He asserted that Israel
committed war crimes
and came out against the Israel Defense Forces, whom he claimed violated basic human rights. Judge Richard Goldstone
forgot just one thing – to look long and hard in the mirror and to do some soul-searching before he rushes to criticize others.
A special Yedioth Ahronoth investigation reveals Richard Goldstone's dark side as a judge during the Apartheid era in South Africa. It turns out, the man who authored the Goldstone Report criticizing the IDF's actions during Operation Cast Lead
took an active part in the racist policies of one of the cruelest regimes of the 20th century.
During his tenure as sitting as judge in the appellant court during the 1980s and 1990s sentenced dozens of blacks mercilessly to their death.
This stain on Goldstone's past kept him from coming out against the death penalty on many occasions and from vehemently criticizing countries who still allow executions. Goldstone didn't bother confessing and telling about his actions in any of his statements or speeches.
Yedioth Ahronoth's findings show that Goldstone sentenced at least 28 black defendants to death. Most of them were found guilty of murder and sought to appeal the verdict. In those days, he actually made sure he showed his support for the execution policy, writing in one verdict that it reflects society's demands that a price be paid for crimes it rightfully views as frightening.
In another verdict, in which he upheld the execution of a young black man convicted of murdering a white restaurant owner after he fired him, Goldstone wrote that the death penalty is the only punishment likely to deter such acts.
It should be noted that whites, granted superior status under Apartheid Law, were the ones calling that such a heavy price be exacted for violent crimes, while the black majority in South Africa consistently opposed the death penalty.
Only in 1995 when Nelson Mandela took power was the South African constitution amended and the death penalty abolished. Hundreds of people sitting on death row were spared, including some that Goldstone himself sent there.
Even when it came to far less serious offenses, Goldstone sided through and through with the racist policies of the Apartheid regime. Among other things, he approved the whipping of four blacks found guilty of violence, while he acquitted four police officers who had broken into a white woman's house on suspicions that she was conducting sexual relations with a black man – something considered then in South Africa as a serious crime.
In another incident, Goldstone sentenced two young black men merely for being in possession of a video tape showing a speech given by one of the senior officials in Nelson Mandela's party.
In response to sections of the study presented to him, Goldstone said that he has always been opposed to the death penalty, but because was acting within a legal system in which the death penalty exists, his hands were tied. He also claimed that he was obligated to honor the laws of the country, even under Apartheid rule, and could not find enough mitigating evidence to spare the defendants from execution.
Goldstone claimed that he never discriminated against black defendants and acted to the best of his abilities to act fairly, though he was sometimes morally opposed to the laws he was upholding. He noted that he was equally committed to maintain equality and to uphold the law, two principles that often clashed.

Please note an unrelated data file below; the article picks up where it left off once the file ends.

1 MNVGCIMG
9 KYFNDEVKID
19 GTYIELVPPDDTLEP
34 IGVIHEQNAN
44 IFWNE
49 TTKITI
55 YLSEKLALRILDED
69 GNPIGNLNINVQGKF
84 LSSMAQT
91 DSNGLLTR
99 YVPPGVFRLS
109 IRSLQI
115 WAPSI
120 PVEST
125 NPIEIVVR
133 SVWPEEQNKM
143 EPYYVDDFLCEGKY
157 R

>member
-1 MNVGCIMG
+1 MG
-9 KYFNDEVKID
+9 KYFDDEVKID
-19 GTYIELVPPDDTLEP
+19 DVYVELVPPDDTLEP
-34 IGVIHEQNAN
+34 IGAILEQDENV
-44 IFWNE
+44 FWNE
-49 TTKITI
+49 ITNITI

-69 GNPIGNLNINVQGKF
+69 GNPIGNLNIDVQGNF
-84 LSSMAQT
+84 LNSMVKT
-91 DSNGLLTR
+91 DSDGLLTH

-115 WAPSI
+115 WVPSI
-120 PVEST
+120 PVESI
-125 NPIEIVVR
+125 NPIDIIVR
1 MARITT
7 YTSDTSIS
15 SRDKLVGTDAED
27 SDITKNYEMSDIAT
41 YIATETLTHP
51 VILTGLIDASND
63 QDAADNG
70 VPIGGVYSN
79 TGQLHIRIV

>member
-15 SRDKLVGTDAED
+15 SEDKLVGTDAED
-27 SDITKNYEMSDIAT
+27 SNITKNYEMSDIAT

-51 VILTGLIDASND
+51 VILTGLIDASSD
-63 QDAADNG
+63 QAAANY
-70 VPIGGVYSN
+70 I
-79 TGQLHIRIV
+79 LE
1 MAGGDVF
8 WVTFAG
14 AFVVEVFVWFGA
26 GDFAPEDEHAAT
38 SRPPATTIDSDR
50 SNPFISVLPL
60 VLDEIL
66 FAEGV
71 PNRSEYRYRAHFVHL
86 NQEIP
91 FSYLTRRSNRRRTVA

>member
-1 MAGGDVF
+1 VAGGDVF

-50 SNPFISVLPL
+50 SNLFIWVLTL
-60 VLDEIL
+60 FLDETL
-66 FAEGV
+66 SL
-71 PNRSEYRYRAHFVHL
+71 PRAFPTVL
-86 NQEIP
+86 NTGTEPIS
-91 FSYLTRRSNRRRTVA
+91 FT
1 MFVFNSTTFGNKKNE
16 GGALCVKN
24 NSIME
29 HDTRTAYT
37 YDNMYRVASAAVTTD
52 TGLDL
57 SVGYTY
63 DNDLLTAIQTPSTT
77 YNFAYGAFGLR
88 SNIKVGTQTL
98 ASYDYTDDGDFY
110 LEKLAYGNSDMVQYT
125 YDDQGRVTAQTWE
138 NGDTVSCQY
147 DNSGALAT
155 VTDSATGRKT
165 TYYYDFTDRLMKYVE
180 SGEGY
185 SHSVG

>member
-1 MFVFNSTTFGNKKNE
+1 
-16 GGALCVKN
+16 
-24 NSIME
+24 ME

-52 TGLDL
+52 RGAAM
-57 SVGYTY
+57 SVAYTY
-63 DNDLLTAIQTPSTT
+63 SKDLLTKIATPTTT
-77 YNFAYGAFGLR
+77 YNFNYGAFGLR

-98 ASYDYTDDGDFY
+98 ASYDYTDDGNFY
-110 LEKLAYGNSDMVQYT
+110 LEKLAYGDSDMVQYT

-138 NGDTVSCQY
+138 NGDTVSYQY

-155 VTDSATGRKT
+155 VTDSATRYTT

Following the revelations, prominent American lawyer Alan Dershowitz compared Goldston'e defense to that of Nazi war criminals. "Goldstone took a job as an apartheid judge. He allowed dozens of black people who were unfairly tried to be executed," Dershowitz told Channel 2 TV.
"You know, a lot of people say we just followed the law, German judges… That's what (German SS officer and physician Josef) Mengele said too. That was Mengele's defense and that was what everybody said in Nazi Germany. 'We just followed the law.' When you are in an apartheid country like South Africa, you don't follow the law," Dershowitz added.
Israeli politicians and the Foreign Ministry on Wednesday welcomed the Yedioth Ahronoth investigation, which revealed Goldstone's dark past as a cruel judge in South Africa under the Apartheid regime.
A Foreign Ministry official referred to the investigation as "explosive PR material". Foreign Minister Avigdor Lieberman
plans to instruct his office to send the information published in the newspaper to all of Israel's representatives in the world to be used in their PR activities.
Both right-wing and left-wing Knesset members slammed Goldstone and his "problematic past".
"The judge who sentenced black people to death and supported what he defined as a 'reward for crimes' is a man of double standards," Knesset Speaker Reuven Rivlin (Likud)
said during a meeting with his Cypriot counterpart, who is visiting Israel.
"Such a person should not be allowed to lecture a democratic state defending itself against terrorists, who are not subject to the criteria of international moral norms," added Rivlin.
MK Yoel Hasson (Kadima),
chairman of the Knesset's State Control Committee, said the investigation revealed that Goldstone was a hypocrite not just towards reality, but also towards himself.
"Although he was involved in clear racist activity, he had no problem writing such a report," said MK Hasson. "It's puzzling and disappointing that the Foreign Ministry did not check and know in real time about the man's past. Had this been done, it would have greatly helped us in our activity against the report."
Tzadok Yehezkeli, Itamar Eichner and Tzvika Brot contributed to this article